As a fashion conscious teenager in the mid 1970s, Jeanette Lee was already familiar with the Kings Road and London’s budding Punk world, and although more publicity shy than some people who came out of that scene, she has quietly racked up one of the longest, and possibly coolest Punk Girl C.V.s ever.
“I was still at school really and I used to buy all my clothes in the Kings Road from SEX, Malcolm McLaren and Vivienne Westwood’s shop, and then by complete coincidence I bumped into Don Letts and he asked me to come and work with him and that was a dream thing because I was already moving around in that scene. Towards the end of that, punk happened, I knew all those people because we were all hanging out on the Kings Road and then John came to me and said after the Sex Pistols if I would come and work with him and PiL and that was a no brainer!”
Jeanette initially took on a management role with PIL, but was soon a full blown member of the band itself. Appearing in press shots, and featuring as a creature in Lydon’s cover art for PIL’s “Paris Au Printemps” album. Jeanette is also the face on the cover of the single “The Flowers of Romance” from 1981, when she also appeared playing a cello, on the band’s unlikely appearance on Top Of The Pops.
By all accounts, Jeanette’s was a voice of reason and positivity in the chaos and aftermath of the first wave of Punk, and she travelled with PIL to New York, where she witnessed first-hand the band’s controversial “appearance” from behind a stage curtain/video screen at The Ritz – where their avant-garde, non-appearence, annoyed the audience so much, there was a riot.
On her return to London she was approached by Rough Trade’s head honcho Geoff Travis, who invited her to join him managing the Rough Trade label;
“Working with Geoff was kind of what I was doing anyway,” she says. “Listening to records all the time, having strong opinions about things and tweaking things, and telling people to change little things here and there, which I thought would be better, it was a very similar kind of role and I realised quite quickly that that was actually the perfect role for me. It was kind of what I was doing unofficially anyway.”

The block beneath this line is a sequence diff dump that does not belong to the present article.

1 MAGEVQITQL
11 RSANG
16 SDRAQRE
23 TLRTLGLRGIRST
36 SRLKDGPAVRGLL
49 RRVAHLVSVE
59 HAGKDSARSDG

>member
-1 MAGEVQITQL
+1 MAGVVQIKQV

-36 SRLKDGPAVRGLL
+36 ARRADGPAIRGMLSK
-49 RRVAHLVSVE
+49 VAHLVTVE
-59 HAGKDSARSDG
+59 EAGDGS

With a roster of bands like The Jesus and Mary Chain, The Sundays, Galaxie 500 and The Smiths, Rough Trade was booming and Jeanette and Geoff, it seems, were another good fit;
“I find that there are not that many people that you feel you are really on the same wavelength as when you’re talking about music. You know, people listen to music in so many different ways – you might be listening to the drums and bass where as I might listen to the guitar; people pick up on different things and what I discovered quite quickly when I went to work with Geoff is that we had the same take on things and I think that’s quite rare. We never get bored and we’re always looking for new things and talking about new things – both of us get genuinely thrilled when we find something new and I think we sort of feed each other like that a bit in a way! I get excited about something and then he does the other way around.”
In an interview with The Independent in 2015, Geoff Travis called Jeanette his “bullshit detector”, possibly because Jeanette’s style of band and label management, is not the sort of thing they teach you on media degree courses. Jeanette seems to carry her adolescent enthusiasm for music with her, there’s a Punk DIY-ness to it, and she posseses the kind of navigation system that comes from a genuine feel for the music, rather than the all to often major (and sometimes indie!) labels approach of “bands as cash cows”.
“I won’t say it happens in all independents, but I think there is an element of making it up as we go along, not that we’re totally making it up; we know what we are doing but there is an element of we just do what we love, we just find things that we totally adore and we don’t do any market research to see if people are going to buy into it or not. We just find ways of getting from zero to the finish. We get excited about trying to get other people to experience that love. All you do is try to beat your own path and try to find the way, to get to that point where everyone else is into it as well and that idea of being able to invent it as you go and write the rules is a great feeling. It’s not as much like that as it used to be but it’s still a bit like that around here!”
There’s really no-one quite like Jeanette, while other Punk Girls brought about culture change by writing the songs and making the records, Jeanette, very quietly went about making the process of getting that music out, or buying it, a more interesting place to be. As far as Punk credentials go, she ran a shop with Don Letts, was in a band with a Sex Pistol and went onto label manage at Rough Trade – if there was a Punk Girl Top Trumps (which has just given us an idea), then Jeanette would be an excellent secret weapon.
“Even at the time when I was going to see the Clash and the Sex Pistols I liked Abba. Joe Strummer gave me the ‘Arrival’ album so it was allowed! He said to me listen to this it’s great and he handed it over and I loved it. He loved it too.”
Quotes from 2014 Ian Roebuck interview from loudandquiet.com
Profile feature in The Independent 2015
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